In my view also it is no defence for these organisations to retort that they are operate globally. Who has paid to make their fat global profits possible in the first place? We have! We’ve already paid ‘global’ companies with the British jobs they have exported and the higher prices they extract from us for the same products sold in other countries. This has fattened their profits and we’re entitled to a return on that too! Furthermore, companies have profited from their very own windfalls from the emissions trading scheme - the vast majority of permits to produce carbon dioxide being given away - and energy companies can decide to sell rather than use these free permits.
Companies who use (by whose consent?) the label ‘British’ should be made to act as if they were. Those who take big from society should also give back in comparable measure. Long gone are the days when those in near monopoly positions could be relied on to do this to some extent on their own account - or to be socially responsible in the first place. So they need now to be taught how to be generous.
Coun Michael Wilkes,
Lessons must be learned at Edgbaston
Dear Editor, Mr Last is right to observe that the pricing policy must have had a detrimental effect on the attendance figures at the Edgbaston Test.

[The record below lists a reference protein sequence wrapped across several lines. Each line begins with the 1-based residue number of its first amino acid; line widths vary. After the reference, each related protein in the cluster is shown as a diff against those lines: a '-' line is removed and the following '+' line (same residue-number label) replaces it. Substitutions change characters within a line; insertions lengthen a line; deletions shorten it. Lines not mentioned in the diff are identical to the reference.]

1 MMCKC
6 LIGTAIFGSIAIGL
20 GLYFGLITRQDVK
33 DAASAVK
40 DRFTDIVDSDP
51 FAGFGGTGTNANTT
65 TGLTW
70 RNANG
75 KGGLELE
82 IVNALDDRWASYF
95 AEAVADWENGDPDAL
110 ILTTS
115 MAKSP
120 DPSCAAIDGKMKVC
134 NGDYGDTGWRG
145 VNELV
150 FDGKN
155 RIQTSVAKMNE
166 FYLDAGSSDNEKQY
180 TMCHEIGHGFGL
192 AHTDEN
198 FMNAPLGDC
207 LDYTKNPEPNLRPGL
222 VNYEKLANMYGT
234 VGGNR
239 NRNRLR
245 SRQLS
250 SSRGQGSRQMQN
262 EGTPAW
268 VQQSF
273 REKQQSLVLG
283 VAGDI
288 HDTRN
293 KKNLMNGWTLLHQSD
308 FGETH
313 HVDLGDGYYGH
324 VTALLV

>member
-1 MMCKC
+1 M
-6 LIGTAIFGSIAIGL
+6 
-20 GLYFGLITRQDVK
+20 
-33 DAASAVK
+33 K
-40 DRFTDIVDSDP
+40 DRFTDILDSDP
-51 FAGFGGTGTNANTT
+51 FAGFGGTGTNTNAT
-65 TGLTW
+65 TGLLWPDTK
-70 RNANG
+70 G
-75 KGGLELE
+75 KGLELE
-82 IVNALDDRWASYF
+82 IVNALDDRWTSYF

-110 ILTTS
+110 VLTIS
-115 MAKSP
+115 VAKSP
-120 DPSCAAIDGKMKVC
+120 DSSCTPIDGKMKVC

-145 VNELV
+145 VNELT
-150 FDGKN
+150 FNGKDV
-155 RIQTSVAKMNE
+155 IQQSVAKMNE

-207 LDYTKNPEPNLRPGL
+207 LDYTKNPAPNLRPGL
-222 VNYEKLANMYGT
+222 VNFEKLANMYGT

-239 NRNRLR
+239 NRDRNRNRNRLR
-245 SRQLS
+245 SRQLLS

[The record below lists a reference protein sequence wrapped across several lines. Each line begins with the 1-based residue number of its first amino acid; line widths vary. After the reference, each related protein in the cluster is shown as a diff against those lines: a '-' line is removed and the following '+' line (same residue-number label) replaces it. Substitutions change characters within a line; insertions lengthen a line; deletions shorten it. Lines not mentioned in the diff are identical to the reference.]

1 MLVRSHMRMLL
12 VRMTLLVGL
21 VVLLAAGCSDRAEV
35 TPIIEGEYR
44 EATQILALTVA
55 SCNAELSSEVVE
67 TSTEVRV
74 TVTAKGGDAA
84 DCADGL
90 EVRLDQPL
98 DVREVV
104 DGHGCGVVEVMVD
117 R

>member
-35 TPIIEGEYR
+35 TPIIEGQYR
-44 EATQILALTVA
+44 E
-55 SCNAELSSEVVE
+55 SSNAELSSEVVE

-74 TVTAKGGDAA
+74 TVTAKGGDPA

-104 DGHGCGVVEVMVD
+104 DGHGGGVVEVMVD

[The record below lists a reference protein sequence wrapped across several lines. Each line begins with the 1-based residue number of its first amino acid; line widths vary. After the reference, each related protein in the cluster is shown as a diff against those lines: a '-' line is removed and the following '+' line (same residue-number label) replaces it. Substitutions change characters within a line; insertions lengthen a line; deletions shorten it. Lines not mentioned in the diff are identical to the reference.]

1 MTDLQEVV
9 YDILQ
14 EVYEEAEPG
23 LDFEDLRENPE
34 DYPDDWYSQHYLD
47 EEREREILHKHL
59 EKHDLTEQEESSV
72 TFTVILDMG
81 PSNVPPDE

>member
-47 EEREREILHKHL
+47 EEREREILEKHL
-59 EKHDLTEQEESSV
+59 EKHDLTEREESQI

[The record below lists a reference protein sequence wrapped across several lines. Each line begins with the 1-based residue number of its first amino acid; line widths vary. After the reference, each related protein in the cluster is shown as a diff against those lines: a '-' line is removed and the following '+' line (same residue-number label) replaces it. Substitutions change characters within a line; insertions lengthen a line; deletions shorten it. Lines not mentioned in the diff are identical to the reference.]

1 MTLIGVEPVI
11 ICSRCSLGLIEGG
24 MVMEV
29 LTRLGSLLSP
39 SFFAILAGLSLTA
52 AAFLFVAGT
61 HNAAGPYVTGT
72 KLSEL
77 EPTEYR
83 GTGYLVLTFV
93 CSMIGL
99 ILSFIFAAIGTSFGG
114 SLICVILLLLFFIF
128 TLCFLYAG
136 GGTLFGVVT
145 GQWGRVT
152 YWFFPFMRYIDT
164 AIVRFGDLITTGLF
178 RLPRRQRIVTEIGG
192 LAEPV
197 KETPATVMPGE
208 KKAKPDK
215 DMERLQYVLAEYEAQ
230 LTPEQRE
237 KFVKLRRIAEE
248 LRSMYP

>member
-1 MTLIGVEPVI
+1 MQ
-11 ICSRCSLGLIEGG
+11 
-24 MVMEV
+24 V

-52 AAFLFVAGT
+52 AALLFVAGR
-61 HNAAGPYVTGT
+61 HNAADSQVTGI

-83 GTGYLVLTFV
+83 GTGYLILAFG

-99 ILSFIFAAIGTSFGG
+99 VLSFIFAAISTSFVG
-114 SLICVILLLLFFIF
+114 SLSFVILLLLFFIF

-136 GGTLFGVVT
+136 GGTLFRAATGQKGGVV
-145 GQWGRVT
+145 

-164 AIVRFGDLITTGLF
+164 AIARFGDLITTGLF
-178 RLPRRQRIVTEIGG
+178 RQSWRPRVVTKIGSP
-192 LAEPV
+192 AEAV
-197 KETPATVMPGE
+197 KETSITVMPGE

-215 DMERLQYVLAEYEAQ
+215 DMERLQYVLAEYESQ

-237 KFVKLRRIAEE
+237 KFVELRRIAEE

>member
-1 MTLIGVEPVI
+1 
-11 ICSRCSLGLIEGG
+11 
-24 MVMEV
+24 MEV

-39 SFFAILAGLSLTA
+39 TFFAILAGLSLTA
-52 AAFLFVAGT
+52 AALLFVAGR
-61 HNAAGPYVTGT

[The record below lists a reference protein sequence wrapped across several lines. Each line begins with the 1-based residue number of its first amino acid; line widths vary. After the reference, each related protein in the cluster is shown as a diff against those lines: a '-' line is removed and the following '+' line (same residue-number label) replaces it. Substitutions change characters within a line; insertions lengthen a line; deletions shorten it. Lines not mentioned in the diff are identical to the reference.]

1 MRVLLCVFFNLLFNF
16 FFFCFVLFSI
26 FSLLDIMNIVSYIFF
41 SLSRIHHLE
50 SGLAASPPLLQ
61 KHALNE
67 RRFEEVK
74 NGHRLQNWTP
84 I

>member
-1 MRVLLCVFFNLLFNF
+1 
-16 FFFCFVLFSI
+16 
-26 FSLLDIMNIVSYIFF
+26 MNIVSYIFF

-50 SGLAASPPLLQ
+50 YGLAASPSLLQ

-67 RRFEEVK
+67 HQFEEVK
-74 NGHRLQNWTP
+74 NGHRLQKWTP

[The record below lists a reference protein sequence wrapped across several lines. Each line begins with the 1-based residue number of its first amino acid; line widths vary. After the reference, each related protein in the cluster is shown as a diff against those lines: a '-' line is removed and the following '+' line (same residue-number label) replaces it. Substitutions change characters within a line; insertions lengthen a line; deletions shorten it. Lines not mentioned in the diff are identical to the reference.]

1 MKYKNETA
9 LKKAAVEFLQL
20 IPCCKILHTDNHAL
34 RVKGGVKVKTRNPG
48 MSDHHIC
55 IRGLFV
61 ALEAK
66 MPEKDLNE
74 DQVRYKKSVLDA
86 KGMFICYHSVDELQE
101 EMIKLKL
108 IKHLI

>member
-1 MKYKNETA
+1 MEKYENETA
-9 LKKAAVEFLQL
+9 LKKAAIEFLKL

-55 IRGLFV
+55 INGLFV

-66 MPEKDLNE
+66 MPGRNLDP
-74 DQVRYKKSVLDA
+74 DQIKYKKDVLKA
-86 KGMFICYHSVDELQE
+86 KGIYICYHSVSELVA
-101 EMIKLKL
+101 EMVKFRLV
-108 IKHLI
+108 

There are, however, other lessons that the authorities should learn. The attitude of certain stewards, presumably under instruction from the club, had to be seen to be believed: at one point a father and son behind me on the back row of the Press Box stand had the temerity to stand up at the fall of a wicket to stretch their legs and were immediately shouted at to “sit down”-presumably they were interrupting the view of those in the high rise flats behind. Later in the day we had the vision of a steward holding up the match by sprinting across the width of the ground to assist a colleague who was attempting to eject a spectator. The arrangements concerning entering the ground were shambolic and the time taken in searching paying spectators bags in the hunt for alcohol (or weapons of mass destruction) was ridiculous. I contrast the arrangements with those in place at Lord’s when one is greeted by well mannered stewards and efficient security procedures.
Once in the ground one is presented with food and drink at ludicrously high prices.
There are indeed lessons to be learnt and one hopes that a visit to Edgbaston for next year’s Ashes Test Match will be a more pleasant experience.
College Road, Bromsgrove.